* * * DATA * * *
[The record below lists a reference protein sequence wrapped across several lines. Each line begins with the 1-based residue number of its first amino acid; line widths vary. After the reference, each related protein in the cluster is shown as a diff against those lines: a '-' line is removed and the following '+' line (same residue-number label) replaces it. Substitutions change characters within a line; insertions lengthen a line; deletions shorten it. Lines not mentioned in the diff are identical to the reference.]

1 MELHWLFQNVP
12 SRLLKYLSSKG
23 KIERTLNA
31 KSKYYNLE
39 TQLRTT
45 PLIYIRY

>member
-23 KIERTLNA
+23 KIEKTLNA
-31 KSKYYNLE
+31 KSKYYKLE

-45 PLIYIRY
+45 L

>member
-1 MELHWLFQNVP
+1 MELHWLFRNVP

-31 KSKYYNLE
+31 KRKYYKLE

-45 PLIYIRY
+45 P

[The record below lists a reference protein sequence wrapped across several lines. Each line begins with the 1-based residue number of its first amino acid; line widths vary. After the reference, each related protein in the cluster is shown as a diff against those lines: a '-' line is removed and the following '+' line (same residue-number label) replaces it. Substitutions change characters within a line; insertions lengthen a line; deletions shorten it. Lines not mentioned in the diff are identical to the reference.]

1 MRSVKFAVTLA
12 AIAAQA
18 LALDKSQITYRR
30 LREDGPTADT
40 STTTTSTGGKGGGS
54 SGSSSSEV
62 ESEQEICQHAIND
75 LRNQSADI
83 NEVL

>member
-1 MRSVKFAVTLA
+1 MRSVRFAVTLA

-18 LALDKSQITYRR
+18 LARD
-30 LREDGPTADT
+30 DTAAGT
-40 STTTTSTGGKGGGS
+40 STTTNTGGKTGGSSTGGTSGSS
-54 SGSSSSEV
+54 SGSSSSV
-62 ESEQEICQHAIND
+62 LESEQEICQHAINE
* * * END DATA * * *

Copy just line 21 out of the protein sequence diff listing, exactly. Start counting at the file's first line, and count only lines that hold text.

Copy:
+45 P